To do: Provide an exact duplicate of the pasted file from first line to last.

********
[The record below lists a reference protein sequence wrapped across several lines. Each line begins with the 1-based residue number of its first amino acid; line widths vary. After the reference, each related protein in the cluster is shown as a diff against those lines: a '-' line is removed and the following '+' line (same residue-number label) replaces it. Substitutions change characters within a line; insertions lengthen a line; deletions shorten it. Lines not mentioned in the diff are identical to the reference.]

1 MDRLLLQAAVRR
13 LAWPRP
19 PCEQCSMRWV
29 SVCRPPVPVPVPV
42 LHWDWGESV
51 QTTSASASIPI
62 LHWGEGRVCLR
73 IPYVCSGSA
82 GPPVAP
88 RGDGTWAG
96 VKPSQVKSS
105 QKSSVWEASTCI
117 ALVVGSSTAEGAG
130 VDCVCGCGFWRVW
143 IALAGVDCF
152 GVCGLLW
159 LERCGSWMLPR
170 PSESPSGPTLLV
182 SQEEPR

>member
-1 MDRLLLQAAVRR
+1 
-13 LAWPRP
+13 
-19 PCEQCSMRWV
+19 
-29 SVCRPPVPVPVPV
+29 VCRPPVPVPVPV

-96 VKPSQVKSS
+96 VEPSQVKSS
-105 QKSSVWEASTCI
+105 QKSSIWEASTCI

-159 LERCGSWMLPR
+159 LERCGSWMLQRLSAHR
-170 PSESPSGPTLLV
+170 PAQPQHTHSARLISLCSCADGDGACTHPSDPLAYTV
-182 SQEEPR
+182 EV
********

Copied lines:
[The record below lists a reference protein sequence wrapped across several lines. Each line begins with the 1-based residue number of its first amino acid; line widths vary. After the reference, each related protein in the cluster is shown as a diff against those lines: a '-' line is removed and the following '+' line (same residue-number label) replaces it. Substitutions change characters within a line; insertions lengthen a line; deletions shorten it. Lines not mentioned in the diff are identical to the reference.]

1 MDRLLLQAAVRR
13 LAWPRP
19 PCEQCSMRWV
29 SVCRPPVPVPVPV
42 LHWDWGESV
51 QTTSASASIPI
62 LHWGEGRVCLR
73 IPYVCSGSA
82 GPPVAP
88 RGDGTWAG
96 VKPSQVKSS
105 QKSSVWEASTCI
117 ALVVGSSTAEGAG
130 VDCVCGCGFWRVW
143 IALAGVDCF
152 GVCGLLW
159 LERCGSWMLPR
170 PSESPSGPTLLV
182 SQEEPR

>member
-1 MDRLLLQAAVRR
+1 
-13 LAWPRP
+13 
-19 PCEQCSMRWV
+19 
-29 SVCRPPVPVPVPV
+29 VCRPPVPVPVPV

-96 VKPSQVKSS
+96 VEPSQVKSS
-105 QKSSVWEASTCI
+105 QKSSIWEASTCI

-159 LERCGSWMLPR
+159 LERCGSWMLQRLSAHR
-170 PSESPSGPTLLV
+170 PAQPQHTHSARLISLCSCADGDGACTHPSDPLAYTV
-182 SQEEPR
+182 EV